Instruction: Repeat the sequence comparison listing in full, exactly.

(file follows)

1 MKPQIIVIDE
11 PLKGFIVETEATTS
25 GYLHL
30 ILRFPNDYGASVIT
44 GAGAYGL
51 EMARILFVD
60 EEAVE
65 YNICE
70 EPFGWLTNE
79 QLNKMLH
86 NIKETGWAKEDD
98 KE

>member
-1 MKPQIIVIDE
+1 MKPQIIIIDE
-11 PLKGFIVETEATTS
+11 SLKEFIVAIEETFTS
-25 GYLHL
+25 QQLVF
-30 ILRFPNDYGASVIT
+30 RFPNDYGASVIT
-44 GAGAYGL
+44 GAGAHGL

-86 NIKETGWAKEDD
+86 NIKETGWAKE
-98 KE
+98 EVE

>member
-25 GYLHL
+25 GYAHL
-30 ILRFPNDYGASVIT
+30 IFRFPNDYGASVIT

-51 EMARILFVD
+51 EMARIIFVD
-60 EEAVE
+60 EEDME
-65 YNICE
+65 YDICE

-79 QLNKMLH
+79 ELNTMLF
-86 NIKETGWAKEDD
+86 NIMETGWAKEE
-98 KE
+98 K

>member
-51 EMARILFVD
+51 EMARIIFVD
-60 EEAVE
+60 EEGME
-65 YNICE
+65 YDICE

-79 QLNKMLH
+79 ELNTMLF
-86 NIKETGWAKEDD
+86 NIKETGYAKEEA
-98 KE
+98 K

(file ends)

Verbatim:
1 MKPQIIVIDE
11 PLKGFIVETEATTS
25 GYLHL
30 ILRFPNDYGASVIT
44 GAGAYGL
51 EMARILFVD
60 EEAVE
65 YNICE
70 EPFGWLTNE
79 QLNKMLH
86 NIKETGWAKEDD
98 KE

>member
-1 MKPQIIVIDE
+1 MKPQIIIIDE
-11 PLKGFIVETEATTS
+11 SLKEFIVAIEETFTS
-25 GYLHL
+25 QQLVF
-30 ILRFPNDYGASVIT
+30 RFPNDYGASVIT
-44 GAGAYGL
+44 GAGAHGL

-86 NIKETGWAKEDD
+86 NIKETGWAKE
-98 KE
+98 EVE

>member
-25 GYLHL
+25 GYAHL
-30 ILRFPNDYGASVIT
+30 IFRFPNDYGASVIT

-51 EMARILFVD
+51 EMARIIFVD
-60 EEAVE
+60 EEDME
-65 YNICE
+65 YDICE

-79 QLNKMLH
+79 ELNTMLF
-86 NIKETGWAKEDD
+86 NIMETGWAKEE
-98 KE
+98 K

>member
-51 EMARILFVD
+51 EMARIIFVD
-60 EEAVE
+60 EEGME
-65 YNICE
+65 YDICE

-79 QLNKMLH
+79 ELNTMLF
-86 NIKETGWAKEDD
+86 NIKETGYAKEEA
-98 KE
+98 K